The real Sixsmith helped a woman named Philomena Lee (Dench, perfect) search for the son taken from her by Magdalene Sisters fifty years previously, and Coogan uses the story to look at faith, religion, family, friendship and love with care, delicacy, and great and constant humour. The jokes never upset the drama and the drama is never laid on. Everything comes out of character, and the two central characters are impeccably drawn.

Judi Dench in PhilomenaThe only fault lines in the film occur as constructed by director Stephen Frears with his cinematographer, Robbie Ryan, and his composer, Alexandre Desplat: some of the shots, and some of the music, do actually tip over into a sentimentality that is not at all present in the writing or the performances. But the underlying script, and those committed and heartfelt performances, are so strong, that golden hour in the frame and strings on the soundtrack don’t pull them undone. This is a wonderful, fully realised movie, small in scale but grand in scope and theme. Don’t miss it.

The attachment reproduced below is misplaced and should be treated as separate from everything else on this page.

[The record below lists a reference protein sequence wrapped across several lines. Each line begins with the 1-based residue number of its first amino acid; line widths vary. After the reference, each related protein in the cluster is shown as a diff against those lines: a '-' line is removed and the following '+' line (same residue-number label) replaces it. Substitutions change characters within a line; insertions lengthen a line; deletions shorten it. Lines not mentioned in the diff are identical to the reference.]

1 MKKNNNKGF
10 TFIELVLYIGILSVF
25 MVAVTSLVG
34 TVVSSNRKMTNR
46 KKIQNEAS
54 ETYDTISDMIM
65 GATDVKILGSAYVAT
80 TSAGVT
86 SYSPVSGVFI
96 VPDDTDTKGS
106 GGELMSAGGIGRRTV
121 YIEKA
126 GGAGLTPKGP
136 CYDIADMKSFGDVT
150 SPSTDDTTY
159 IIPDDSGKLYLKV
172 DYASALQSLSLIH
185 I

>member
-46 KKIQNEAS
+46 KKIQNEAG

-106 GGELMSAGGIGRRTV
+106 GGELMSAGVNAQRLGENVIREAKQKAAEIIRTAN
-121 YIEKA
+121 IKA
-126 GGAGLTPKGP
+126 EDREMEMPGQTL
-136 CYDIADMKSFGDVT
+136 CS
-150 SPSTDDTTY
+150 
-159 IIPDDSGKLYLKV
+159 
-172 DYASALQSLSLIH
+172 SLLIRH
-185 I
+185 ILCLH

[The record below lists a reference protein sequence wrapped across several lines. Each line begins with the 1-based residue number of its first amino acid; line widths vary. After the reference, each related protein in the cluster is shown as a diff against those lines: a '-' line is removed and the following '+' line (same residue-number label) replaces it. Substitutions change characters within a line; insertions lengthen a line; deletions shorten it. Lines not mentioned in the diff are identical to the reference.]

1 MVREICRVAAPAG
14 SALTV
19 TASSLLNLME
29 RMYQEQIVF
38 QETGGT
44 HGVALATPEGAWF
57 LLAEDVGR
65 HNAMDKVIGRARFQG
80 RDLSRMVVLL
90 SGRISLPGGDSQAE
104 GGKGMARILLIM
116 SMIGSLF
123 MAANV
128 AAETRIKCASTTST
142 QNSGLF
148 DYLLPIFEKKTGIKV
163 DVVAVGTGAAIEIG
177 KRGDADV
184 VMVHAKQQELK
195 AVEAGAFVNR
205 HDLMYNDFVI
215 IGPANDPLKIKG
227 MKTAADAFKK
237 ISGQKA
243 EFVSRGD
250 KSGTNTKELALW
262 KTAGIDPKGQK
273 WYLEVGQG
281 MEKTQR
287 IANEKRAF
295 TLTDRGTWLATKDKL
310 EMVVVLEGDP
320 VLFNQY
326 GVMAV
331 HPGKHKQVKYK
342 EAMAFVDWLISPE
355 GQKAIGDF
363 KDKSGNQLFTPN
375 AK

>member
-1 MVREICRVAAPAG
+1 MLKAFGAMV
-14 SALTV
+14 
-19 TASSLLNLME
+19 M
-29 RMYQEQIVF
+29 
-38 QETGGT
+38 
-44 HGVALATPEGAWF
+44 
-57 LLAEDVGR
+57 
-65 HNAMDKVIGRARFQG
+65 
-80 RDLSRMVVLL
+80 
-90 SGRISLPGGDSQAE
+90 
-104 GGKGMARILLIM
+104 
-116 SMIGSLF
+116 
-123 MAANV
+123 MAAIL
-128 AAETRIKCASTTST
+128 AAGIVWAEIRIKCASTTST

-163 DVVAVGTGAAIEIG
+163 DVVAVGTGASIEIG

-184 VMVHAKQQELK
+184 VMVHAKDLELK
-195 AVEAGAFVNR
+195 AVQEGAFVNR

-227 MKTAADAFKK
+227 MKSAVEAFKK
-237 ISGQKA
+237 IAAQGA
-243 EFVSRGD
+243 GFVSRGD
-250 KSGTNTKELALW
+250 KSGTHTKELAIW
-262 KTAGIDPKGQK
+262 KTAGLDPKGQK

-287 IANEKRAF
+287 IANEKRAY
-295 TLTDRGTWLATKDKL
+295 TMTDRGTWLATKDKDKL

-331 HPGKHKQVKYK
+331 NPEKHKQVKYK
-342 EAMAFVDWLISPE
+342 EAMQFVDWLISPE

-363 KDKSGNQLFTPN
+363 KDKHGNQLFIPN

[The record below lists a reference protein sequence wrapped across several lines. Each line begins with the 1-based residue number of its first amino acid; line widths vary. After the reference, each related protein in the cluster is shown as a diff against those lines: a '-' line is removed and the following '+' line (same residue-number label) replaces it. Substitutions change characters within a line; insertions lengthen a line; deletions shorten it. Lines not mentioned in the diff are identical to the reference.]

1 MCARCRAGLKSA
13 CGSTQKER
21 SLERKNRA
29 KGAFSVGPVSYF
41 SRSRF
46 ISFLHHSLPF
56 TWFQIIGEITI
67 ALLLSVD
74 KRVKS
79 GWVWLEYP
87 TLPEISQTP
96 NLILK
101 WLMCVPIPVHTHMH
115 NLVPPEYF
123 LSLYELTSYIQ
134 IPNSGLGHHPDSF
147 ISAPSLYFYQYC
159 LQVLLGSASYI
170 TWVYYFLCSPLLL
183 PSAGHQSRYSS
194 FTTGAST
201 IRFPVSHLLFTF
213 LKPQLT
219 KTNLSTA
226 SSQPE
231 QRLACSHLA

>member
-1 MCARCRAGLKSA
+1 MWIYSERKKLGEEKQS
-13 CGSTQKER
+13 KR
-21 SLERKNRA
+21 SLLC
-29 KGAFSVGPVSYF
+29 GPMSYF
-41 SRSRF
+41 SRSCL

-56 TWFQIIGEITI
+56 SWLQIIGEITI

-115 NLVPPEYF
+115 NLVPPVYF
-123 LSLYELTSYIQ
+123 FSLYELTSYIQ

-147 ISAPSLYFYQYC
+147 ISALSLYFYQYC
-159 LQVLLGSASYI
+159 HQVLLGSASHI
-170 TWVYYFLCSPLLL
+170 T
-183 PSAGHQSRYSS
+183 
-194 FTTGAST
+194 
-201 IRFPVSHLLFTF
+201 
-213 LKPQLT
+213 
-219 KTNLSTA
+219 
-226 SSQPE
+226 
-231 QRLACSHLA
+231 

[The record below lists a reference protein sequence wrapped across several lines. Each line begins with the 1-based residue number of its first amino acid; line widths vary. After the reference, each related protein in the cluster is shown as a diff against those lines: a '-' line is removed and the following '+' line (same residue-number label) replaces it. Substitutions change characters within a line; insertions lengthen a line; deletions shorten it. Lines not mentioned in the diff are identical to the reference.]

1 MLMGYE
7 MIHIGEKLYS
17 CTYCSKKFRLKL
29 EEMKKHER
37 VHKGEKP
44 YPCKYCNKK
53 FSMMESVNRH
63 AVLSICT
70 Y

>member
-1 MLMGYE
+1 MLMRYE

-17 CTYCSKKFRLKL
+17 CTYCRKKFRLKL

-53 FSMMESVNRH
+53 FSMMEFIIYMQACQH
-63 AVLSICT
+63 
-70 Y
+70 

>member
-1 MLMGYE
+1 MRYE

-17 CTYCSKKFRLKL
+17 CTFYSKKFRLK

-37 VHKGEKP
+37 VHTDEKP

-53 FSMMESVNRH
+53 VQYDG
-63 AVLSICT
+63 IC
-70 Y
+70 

Don’t Wait For The VOD

Posted: December 19, 2013 in Uncategorized

Her **** (out of five)

her-movie-posterSpike Jonze’s fourth feature (don’t worry, he’s been making plenty of videos, shorts, and other, I’m sure, high-paying ephemera) is full of rich ideas. It also arrives with an in-built deadline. If, for any reason, distribution of this film was to be delayed for, say, nine months, it may arrive dead in the water, yesterday’s news. It is so au fait, so zeitgeist, as to almost be prescient. It is as current as this morning’s newspaper, if such a thing really still existed. It is of the now. See it now. It may feel quaint by the time it’s available for home viewing, like a movie from the 90s with mobile phones the size of egg cartons.

This is very significant, if, like me, you ponder the creation of movies. Jonze wrote the script all on his own, and he must have been at least a little nervous – I certainly would have been – that technology would beat him to the punch. It could easily have been, as he began page 60, that Apple or some such was preparing to launch precisely the kind of incremental yet seismic technological step forward before his film even rolled camera, let alone hit cinemas.